My advice to most enthusiasts is to play primarily in the aesthetic sandbox - namely, color, pattern, weave and hand feel. Of course, it's very helpful to understand the general properties of the major natural and synthetic yarns and optimize against your expected end use. But for most consumers, the process is as simple as selecting a fabric from the known mills that meets your aesthetic and functional needs, listen to your highly experienced tailor, have the fabric made up and then enjoy!

A more cynical reading of my advice would be the following - if you're an end user, it's a waste of time to compare relative quality of fabrics, particularly if you're choosing from a known universe of quality mills. Instead, the cynic would say to choose a fabric based on the aesthetics and end use but don't bother poking a finger, literally and figuratively, into parameters that you simply cannot measure properly.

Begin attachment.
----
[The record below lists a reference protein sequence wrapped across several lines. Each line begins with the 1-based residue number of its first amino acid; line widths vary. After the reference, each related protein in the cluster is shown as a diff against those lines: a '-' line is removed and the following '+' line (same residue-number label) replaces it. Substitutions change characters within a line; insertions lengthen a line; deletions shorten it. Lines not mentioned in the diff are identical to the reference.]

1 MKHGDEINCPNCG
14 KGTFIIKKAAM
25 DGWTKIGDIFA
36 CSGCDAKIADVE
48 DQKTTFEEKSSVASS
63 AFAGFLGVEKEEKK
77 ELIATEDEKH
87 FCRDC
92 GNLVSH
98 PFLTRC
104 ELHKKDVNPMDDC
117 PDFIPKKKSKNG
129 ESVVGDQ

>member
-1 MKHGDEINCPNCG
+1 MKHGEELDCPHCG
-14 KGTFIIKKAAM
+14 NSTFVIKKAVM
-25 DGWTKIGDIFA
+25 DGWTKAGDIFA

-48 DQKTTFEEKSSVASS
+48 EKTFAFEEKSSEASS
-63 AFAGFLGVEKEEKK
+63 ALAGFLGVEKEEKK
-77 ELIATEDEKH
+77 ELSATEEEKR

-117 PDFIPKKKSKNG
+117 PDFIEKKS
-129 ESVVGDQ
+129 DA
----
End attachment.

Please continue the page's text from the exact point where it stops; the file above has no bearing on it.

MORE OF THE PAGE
However, since this will hardly satisfy some of my readers, I am planning to offer a few practical tips if you are serious about assessing quality in a common sensical way. Look out for a posting in the near future.

Sunday, September 08, 2013

#menswear, let me introduce you to textile science

When it comes to assessing fabrics, the world of #menswear has been hindered by a kind of "folk reasoning" which tends to oversimplify things in assessing quality. Let me give you a couple of examples I've observed. The first is an erroneous tendency to assess fabric quality and performance through a single variable such as hand feel. The other is the almost exclusive use of subjective opinion to assess quality and performance without any data (or very limited data).